Haskell/Building vocabulary

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This chapter will be a bit of an interlude with some advice for studying and using Haskell. We will discuss the importance of acquiring a vocabulary of functions and how this book and with other resources can help. First, however, we need to understand function composition.

Function composition[edit]

Function composition means applying one function to a value and then applying another function to the result. Consider these two functions:

Example: Simple functions

f x = x + 3
square x = x ^ 2

We can compose them in two different ways, depending on which one we apply first:

Prelude> square (f 1)
Prelude> square (f 2)
Prelude> f (square 1)
Prelude> f (square 2)

The parentheses around the inner function are necessary; otherwise, the interpreter would think that you were trying to get the value of square f, or f square; and both of those would give type errors.

The composition of two functions results in a function in its own right. If we regularly apply f and then square (or vice-versa), we should generate a new variable name for the resulting combinations:

Example: Composed functions

squareOfF x = square (f x)

fOfSquare x = f (square x)

There is a second, nifty way of writing composed functions. It uses (.), the function composition operator and is as simple as putting a period between the two functions:

Example: Composing functions with (.)

squareOfF x = (square . f) x

fOfSquare x = (f . square) x

Note that functions are still applied from right to left, so that g(f(x)) == (g . f) x. (.) is modeled after the mathematical operator \circ, which works in the same way: (g \circ f)(x) = g(f(x)).

Incidentally, our function definitions are effectively mathematical equations, so we can take

squareOfF x = (square . f) x

and cancel the x from both sides, leaving:

squareOfF = square . f

We will later learn more about such cases of functions without arguments shown. For now, understand we can simply substitute our defined variable name for any case of the composed functions.

The need for a vocabulary[edit]

Haskell makes it simple to write composed functions and to define variables, so we end up with relatively simple, elegant, and expressive code. Of course, to use function composition, we first need to have functions to compose. While functions we write ourselves will always be available, every installation of GHC comes with a vast assortment of libraries (i.e. packaged code), which provide functions for many common tasks. For that reason, effective Haskell programmers need some familiarity with the essential libraries. At the least, you should know how to find useful functions in the libraries when you need them.

Given only the Haskell syntax we will cover through the Recursion chapter, we will, in principle, have enough knowledge to write nearly any list manipulation program we want. However, writing full programs with only these basics would be terribly inefficient because we would end up rewriting large parts of the standard libraries. So, much of our study going forward will involve studying and understanding these valuable tools the Haskell community has already built.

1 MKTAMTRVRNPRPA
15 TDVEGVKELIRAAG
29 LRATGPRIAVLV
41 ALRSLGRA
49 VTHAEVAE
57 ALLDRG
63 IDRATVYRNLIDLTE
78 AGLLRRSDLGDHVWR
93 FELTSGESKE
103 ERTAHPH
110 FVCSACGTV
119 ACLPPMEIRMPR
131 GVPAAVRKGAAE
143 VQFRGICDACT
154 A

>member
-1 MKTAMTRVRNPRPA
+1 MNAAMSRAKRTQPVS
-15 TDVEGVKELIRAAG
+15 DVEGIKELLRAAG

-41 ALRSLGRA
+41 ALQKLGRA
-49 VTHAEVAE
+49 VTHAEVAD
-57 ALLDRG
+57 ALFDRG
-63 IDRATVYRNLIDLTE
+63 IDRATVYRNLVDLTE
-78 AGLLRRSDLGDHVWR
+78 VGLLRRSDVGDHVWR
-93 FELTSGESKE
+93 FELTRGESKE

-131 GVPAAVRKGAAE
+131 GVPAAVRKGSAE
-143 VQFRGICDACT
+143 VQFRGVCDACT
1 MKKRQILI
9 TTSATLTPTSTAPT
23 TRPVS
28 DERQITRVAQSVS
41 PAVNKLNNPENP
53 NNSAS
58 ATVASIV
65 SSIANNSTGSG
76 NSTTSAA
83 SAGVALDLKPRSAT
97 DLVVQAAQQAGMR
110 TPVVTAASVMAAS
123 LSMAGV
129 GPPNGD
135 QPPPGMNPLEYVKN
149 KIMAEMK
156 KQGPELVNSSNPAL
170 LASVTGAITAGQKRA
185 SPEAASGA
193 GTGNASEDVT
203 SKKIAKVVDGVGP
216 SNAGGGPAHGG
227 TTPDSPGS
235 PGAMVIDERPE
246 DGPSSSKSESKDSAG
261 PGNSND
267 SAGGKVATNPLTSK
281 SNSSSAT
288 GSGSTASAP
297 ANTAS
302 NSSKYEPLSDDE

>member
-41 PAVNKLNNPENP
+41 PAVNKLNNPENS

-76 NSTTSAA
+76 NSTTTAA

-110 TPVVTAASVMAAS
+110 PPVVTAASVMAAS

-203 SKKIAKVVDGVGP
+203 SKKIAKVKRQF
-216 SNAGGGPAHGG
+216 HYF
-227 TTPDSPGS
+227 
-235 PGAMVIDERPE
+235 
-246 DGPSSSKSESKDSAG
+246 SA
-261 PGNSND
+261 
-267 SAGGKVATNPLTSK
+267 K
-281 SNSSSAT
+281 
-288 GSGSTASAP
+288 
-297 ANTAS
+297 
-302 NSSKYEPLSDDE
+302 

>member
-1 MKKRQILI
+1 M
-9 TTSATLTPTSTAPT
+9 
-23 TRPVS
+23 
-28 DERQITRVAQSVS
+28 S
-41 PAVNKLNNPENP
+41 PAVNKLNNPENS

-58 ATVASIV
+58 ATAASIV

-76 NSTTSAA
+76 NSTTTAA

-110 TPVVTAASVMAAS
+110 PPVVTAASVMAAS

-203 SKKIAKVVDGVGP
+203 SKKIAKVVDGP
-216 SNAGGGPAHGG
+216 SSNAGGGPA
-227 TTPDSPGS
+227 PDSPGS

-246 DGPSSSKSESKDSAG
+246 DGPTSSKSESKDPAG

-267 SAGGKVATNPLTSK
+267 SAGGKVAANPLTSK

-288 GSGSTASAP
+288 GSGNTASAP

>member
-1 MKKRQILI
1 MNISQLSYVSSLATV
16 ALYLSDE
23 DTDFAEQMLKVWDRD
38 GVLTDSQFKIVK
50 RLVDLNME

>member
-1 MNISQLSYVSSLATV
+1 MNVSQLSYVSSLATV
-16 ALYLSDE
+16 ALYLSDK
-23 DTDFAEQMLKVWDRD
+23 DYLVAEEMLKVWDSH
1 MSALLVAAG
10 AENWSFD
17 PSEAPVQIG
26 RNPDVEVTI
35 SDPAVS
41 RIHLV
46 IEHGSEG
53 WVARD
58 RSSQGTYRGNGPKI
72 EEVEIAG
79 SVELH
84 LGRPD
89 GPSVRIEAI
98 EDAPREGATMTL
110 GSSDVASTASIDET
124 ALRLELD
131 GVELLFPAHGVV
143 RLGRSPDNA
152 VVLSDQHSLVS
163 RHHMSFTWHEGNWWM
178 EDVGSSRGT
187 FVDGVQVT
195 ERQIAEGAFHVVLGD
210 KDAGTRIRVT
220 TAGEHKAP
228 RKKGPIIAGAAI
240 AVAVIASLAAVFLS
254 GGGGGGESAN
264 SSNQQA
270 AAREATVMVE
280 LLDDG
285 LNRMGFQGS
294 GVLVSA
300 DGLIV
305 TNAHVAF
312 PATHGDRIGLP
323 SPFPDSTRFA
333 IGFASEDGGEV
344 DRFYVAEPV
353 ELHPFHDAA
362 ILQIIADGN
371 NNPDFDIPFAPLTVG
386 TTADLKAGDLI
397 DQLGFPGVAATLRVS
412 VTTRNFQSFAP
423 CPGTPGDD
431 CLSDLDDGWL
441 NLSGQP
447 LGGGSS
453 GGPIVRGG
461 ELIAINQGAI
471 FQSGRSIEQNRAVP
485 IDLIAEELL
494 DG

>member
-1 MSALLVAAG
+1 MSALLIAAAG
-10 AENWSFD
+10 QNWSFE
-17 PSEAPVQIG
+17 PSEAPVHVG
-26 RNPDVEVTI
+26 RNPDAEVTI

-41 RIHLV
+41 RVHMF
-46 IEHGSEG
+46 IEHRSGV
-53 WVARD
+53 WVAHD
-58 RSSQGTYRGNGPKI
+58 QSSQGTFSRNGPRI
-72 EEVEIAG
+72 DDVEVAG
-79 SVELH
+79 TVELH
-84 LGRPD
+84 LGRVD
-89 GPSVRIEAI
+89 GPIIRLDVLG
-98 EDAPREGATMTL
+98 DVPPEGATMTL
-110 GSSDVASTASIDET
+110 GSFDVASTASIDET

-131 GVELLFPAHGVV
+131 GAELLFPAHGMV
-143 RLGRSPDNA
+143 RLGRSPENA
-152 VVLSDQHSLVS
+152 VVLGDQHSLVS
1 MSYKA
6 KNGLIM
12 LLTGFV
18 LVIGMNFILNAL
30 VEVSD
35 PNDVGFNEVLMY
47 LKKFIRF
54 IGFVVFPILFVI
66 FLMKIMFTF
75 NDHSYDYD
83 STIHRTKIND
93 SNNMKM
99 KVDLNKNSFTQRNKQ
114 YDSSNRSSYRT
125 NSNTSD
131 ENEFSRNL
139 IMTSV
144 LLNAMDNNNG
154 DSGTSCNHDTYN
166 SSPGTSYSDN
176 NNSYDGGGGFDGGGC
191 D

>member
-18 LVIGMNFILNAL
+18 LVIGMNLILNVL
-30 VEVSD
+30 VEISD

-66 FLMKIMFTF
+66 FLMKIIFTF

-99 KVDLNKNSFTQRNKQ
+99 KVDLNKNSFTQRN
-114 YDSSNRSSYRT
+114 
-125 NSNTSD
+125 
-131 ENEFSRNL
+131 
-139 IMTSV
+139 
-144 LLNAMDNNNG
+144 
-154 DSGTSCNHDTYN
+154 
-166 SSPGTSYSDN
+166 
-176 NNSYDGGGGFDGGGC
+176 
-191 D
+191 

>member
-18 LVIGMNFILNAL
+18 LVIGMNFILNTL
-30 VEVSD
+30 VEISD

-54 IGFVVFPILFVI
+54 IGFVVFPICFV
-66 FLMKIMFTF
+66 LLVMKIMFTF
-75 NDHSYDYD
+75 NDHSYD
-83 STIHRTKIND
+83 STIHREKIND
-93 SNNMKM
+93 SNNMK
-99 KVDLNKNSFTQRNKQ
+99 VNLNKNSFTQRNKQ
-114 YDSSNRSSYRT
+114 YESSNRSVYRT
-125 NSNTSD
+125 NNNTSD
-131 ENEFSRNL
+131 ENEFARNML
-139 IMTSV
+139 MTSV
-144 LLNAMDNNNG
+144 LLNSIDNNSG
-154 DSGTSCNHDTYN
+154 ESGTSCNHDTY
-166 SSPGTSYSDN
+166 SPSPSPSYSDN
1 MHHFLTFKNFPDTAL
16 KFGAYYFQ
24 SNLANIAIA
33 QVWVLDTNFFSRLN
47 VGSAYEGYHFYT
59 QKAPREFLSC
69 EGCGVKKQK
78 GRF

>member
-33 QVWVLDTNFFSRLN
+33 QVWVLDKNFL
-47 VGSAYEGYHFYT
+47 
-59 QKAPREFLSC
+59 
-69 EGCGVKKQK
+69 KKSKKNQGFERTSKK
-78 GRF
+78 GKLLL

Prelude and the libraries[edit]

Here are a few basic facts about Haskell libraries:

First and foremost, Prelude is the core library loaded by default in every Haskell program. Alongside with the basic types, it provides a set of ubiquitous and useful functions. We will refer to Prelude and its functions all the time throughout these introductory chapters.

GHC includes a large set of core libraries that provide a wide range of tools, but only Prelude is loaded automatically. The other libraries are available as modules which you can imported into your program. Later on, we will explain the minutiae of how modules work. For now, just know that your source file needs lines near the top to import any desired modules. For example, to use the function permutations from the module Data.List, add the line import Data.List to the top of your .hs file. Here's a full source file example:

Example: Importing a module in a source file

import Data.List

testPermutations = permutations "Prelude"

For quick GHCi tests, just enter :m +Data.List at the command line to load that module.

Prelude> :m +Data.List
Prelude Data.List> :t permutations
permutations :: [a] -> [[a]]

One exhibit[edit]

Before continuing, let us see one (slightly histrionic, we admit) example of what familiarity with a few basic functions from Prelude can bring us.[1] Suppose we need a function which takes a string composed of words separated by spaces and returns that string with the order of the words reversed, so that "Mary had a little lamb" becomes "lamb little a had Mary". We could solve this problem using only the basics we have already covered along with a few insights in the upcoming Recursion chapter. Below is one messy, complicated solution. Don't stare at it for too long!

Example: There be dragons

monsterRevWords :: String -> String
monsterRevWords input = rejoinUnreversed (divideReversed input)
    divideReversed s = go1 [] s
        go1 divided [] = divided
        go1 [] (c:cs)
            | testSpace c = go1 [] cs
            | otherwise   = go1 [[]] (c:cs)
        go1 (w:ws) [c]
            | testSpace c = (w:ws)
            | otherwise   = ((c:w):ws)